Fort Meade, Florida

Coordinates: 27°45′52″N 81°48′21″W / 27.76444°N 81.80583°W / 27.76444; -81.80583
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Fort Meade, Florida
City of Fort Meade
Christ Church built in 1889.
Christ Church built in 1889.
Official seal of Fort Meade, Florida
"Historic Fort City"
Location in Polk County and the state of Florida
Location in Polk County and the state of Florida
Coordinates: 27°45′52″N 81°48′21″W / 27.76444°N 81.80583°W / 27.76444; -81.80583
CountryUnited States of America
 • TypeCommission-Manager
 • MayorJames Watts
 • Vice MayorRobert Elliott
 • CommissionersJames Possum Schaill
and Petrina McCutchen
 • City ManagerJan Bagnall
 • City ClerkMelissa Cannon
 • City8.55 sq mi (22.15 km2)
 • Land8.18 sq mi (21.20 km2)
 • Water0.37 sq mi (0.95 km2)
Elevation144 ft (44 m)
 • City5,100
 • Density623.17/sq mi (240.62/km2)
 • Metro
Time zoneUTC-5 (Eastern (EST))
 • Summer (DST)UTC-4 (EDT)
ZIP code
Area code863
FIPS code12-24100[4]
GNIS feature ID2403641[3]

Fort Meade is a city in Polk County, Florida, United States. As of 2020, the population recorded by the U.S. Census Bureau is 5,100. It is part of the LakelandWinter Haven Metropolitan Statistical Area.

The city was named for George Meade, at the time an Army lieutenant serving in Florida following the Second Seminole War.[5] Fort Meade is home to Fort Meade Middle-Senior High School, several historic buildings, and Streamsong resort. The area is popular with kayakers and canoers.


Lightsey House pictured in a 1907 postcard

Fort Meade is the oldest city in Polk County, dating its origins to 1849, when it was established along a new military road from Tampa (Fort Brooke) to Fort Pierce following the Second Seminole War. The town and road were originally sited by then-lieutenant George Meade of the Corps of Topographical Engineers, whose commander named it for him.[6] Around the start of the American Civil War a mounted volunteer company nicknamed the "Hickory Boys" was formed at the fort.[7] The 1880s business district was located on old Wire Street (now Broadway), which was a casualty of four devastating fires. There are over 150 buildings which are designated as landmarks.[8] In the 1890s, the Fort Meade Street Railway operated a horse-drawn service in the town.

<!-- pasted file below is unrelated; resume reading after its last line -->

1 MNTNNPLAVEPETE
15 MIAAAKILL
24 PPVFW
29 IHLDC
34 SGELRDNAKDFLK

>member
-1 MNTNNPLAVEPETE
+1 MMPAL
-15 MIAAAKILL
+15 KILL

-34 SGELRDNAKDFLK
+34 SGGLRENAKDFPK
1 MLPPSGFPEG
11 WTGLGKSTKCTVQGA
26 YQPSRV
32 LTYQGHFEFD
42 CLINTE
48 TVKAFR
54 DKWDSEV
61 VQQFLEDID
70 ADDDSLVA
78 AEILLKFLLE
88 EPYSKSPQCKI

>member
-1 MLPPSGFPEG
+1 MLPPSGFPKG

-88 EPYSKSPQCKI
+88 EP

The earliest known burial is John I. Hooker (1821–1862), located in the town's Evergreen Cemetery. Fort Meade's Christ Church (Episcopal) located at 1 North Cleveland Avenue, was built in 1889. It is a frame vernacular with Gothic Revival elements and was designed by architect J. H. Weddell. Located within the historic district, the church was used for the HBO motion picture Judgment, featuring Blythe Danner, Keith Carradine and Jack Warden (1990).

Future Confederate General Stonewall Jackson was stationed at the fort in 1851.[9] The town was burned by Union forces in 1864[10] and all of the original structures were destroyed, except the second fort which was dismantled in the 1890s. Fort Meade has over 300 homes on the National Register of Historic Places and a handful that date to the late 1800s.

Historic homes and buildings[edit]

Geography and climate[edit]

Fort Meade is located 20 miles southwest of Legoland in Winter Haven. Fort Meade is located within the Central Florida Highlands area of the Atlantic coastal plain, with a terrain consisting of flatland interspersed with gently rolling hills.[11]

According to the United States Census Bureau, the city has a total area of 13.0 km2 (5.0 mi2), of which 12.9 km2 (5.0 mi2) is land and 0.1 km2 (0.1 mi2) (1.00%) is water.

Fort Meade is located in the humid subtropical climate zone, as designated by (Köppen climate classification: Cfa).[12]


Economic growth has been evident in Fort Meade. Mosaic Corporation developed a world class 10,000 acre golf and spa resort named Streamsong nearby. Legoland Florida opened on October 15, 2011, and is having an economic impact on Fort Meade and the surrounding areas. Many of the historic homes are being purchased and restored despite a depressed Florida real estate market.[13]


Historical population
U.S. Decennial Census[14]

2010 and 2020 census[edit]